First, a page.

Volunteering at the Urb Farm: tonic for mental health

December 13, 2018


Volunteering at The Urb Farm has been a mental lifesaver for me. I've had a difficult summer and autumn - low moods, a splash of apathy, a pinch of dissatisfaction have all combined together to leave me with fewer feelings of 'wellbeing' than I would have wanted. Different people have different ways to tackle this, whether it's talking it out or seeking professional help. For me, the solution was to do something out of the ordinary, something fulfilling.

I wrote an article around two years ago about The Urb Farm in Wolverton (you can read about it here.) It's an oasis of green in a housing estate, where young people can learn new skills and farm-to-fork eating is made more accessible. I contacted Florie, who runs the place, and offered my services. I don't have the greenest fingers (have you seen my garden?!) but I thought I could be of some use - or could learn to be. And I felt doing something really worthwhile, once a week would help me with the situation I now found myself in. And I am pleased to say it has.

The tasks I perform are simple - from watering plants to thinning turnips - but satisfying at the same time. It's fantastic therapy and a learning opportunity to boot. Where else can you learn how to prune blackcurrant bushes and harvest apples on the same day? It is also an opportunity to be sociable, to meet new people at various stages of life, from the trainee learning the basics of food production to the person who has changed career later in life and is now doing what they really wanted to do, all along.

It is also an eye-opening experience where you find out about different types of salad leaves you didn't know existed, or just how many different species of wildlife call the Urb Farm home including butterflies, bees, birds and the occasional frog. Discoveries that would be concerning to anyone else are a sign here that nature is running as it should be, whether it's finding a wasps' nest or spotting a cabbage white butterfly in the tomato polytunnel.

Common frog on grass

There's no clock watching here - the hours pass like minutes - and the weather changes continually with the sun on your face one minute and a gust of wind blowing through you the next, keeping you moving and on your toes. There are moments of peace - planting seeds for a salad harvest - and moments of chatting, whether it's about what you plan to do on the coming weekend or what you have learned that day.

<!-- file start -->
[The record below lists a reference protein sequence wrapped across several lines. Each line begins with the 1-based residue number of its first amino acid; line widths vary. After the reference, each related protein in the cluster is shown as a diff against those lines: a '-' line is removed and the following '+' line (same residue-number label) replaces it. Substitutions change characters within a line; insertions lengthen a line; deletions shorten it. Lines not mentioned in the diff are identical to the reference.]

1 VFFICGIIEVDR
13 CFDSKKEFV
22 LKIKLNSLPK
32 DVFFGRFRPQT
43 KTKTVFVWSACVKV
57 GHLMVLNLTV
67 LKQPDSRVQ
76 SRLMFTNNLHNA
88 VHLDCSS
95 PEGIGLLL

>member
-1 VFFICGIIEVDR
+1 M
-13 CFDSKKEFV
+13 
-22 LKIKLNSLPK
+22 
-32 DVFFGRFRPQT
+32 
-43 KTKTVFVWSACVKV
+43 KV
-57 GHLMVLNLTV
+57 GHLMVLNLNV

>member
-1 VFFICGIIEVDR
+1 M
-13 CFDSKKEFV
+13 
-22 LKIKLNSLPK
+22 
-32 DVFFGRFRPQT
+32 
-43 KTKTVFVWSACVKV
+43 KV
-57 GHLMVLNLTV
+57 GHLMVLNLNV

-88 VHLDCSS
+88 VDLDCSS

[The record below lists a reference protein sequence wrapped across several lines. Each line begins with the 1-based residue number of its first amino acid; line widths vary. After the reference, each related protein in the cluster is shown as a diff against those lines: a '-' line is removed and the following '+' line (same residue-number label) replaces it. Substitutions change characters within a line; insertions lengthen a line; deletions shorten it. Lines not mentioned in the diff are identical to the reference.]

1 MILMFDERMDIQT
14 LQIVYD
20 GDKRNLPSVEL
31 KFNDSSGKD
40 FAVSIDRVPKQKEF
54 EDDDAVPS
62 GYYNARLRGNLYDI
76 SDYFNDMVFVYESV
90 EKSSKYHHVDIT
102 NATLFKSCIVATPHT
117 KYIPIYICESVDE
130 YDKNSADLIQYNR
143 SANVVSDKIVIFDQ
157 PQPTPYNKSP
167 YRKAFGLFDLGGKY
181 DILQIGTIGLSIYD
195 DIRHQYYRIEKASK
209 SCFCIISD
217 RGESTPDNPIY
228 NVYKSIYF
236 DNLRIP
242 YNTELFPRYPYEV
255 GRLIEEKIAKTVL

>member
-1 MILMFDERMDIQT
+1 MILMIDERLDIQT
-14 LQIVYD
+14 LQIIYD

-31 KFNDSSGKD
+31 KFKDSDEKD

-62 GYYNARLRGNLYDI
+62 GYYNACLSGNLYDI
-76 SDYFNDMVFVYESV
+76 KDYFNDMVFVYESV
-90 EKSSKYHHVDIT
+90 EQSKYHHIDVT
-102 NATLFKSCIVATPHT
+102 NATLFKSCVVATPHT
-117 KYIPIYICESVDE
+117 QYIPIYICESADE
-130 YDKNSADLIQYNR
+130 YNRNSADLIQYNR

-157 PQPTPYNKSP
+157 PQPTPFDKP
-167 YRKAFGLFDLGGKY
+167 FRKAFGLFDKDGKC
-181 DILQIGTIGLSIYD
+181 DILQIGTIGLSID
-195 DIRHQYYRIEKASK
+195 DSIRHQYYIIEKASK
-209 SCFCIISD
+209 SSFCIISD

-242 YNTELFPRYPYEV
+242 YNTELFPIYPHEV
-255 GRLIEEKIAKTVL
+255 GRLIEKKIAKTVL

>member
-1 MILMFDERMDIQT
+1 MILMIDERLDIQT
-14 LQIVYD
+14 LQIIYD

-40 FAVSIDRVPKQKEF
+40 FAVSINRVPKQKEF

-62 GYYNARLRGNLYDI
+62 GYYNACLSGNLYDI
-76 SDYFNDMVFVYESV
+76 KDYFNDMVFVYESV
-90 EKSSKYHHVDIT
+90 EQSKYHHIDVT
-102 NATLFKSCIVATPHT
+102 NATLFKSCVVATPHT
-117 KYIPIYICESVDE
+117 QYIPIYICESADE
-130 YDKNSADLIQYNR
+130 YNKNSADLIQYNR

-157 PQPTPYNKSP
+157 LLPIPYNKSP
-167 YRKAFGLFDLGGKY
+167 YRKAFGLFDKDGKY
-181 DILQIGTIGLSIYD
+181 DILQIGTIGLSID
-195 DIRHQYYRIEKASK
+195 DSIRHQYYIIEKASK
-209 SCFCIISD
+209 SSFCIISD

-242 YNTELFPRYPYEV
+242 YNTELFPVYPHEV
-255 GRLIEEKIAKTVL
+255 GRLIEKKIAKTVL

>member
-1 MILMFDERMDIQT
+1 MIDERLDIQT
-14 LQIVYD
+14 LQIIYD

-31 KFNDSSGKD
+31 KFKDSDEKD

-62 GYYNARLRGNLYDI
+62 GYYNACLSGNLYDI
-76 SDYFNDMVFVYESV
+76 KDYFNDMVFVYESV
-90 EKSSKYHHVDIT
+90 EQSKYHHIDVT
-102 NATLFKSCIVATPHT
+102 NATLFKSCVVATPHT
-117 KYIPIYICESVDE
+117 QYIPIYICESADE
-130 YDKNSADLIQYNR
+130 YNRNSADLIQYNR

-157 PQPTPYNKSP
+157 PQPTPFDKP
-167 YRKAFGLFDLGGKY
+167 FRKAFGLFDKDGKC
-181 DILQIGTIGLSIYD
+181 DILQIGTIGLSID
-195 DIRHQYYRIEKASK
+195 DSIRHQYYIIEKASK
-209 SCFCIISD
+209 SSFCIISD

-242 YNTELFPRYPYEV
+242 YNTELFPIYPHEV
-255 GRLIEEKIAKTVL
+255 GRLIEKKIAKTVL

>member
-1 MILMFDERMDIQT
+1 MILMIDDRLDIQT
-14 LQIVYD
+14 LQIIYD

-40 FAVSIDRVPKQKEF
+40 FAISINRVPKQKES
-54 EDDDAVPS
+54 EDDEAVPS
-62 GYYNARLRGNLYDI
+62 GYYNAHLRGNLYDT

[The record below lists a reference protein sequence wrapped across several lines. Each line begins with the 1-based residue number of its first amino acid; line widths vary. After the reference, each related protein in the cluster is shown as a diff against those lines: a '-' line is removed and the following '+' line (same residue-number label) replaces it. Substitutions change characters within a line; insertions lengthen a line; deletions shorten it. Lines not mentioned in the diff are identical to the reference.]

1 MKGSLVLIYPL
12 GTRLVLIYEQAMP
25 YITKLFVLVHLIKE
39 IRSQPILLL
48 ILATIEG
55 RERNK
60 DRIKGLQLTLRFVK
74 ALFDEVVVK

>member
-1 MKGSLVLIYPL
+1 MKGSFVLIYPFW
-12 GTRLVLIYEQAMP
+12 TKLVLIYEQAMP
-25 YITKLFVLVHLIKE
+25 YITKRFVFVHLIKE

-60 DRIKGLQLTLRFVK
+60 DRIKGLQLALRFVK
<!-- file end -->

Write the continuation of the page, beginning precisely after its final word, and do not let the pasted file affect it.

There are also thrilling moments (well, to me anyway) like when you realise the plant thinning you carried out only a couple of weeks ago has meant there are now fully-grown turnips to be sold or when you notice the fruit you picked has made it into a jar of jam.

You keep in touch with the seasons - strawberries in summer, squashes in autumn - and watch each change with excitement as something which was only a seed is now ready and ripe for the picking, opening up a whole new world of colour and flavour. Everything is fresher, chard stems are brighter, radishes are redder, leaves a more vibrant green. There are spots of wild plants near the produce too with mallow plants sharing space with the courgettes in the polytunnel and borage waving its star-shaped blooms at the chard.

Rainbow chard Pink wildflower

And there is the satisfaction of knowing that something you harvested that day could be taking pride of place on someone's dinner plate, ending up in a stew or the preserving pan, as fresh as it could possibly be.

Volunteering opens up a whole new world of possibilities and experiences, allows you to tap into new spheres of learning while being able to feel like you are having an impact on your small portion of the world.

If you want to have a closer look at the Urb Farm, they run a couple of open days a year. Or you can contribute by signing up to their Veggie Mail where you can purchase whatever produce they have available. Or sponsor a chicken. Or purchase Christmas presents.

The possibilities are truly endless.

charity, FruitAndVeg, gardening, LocalFood, MentalHealth, producer, UrbanFarm

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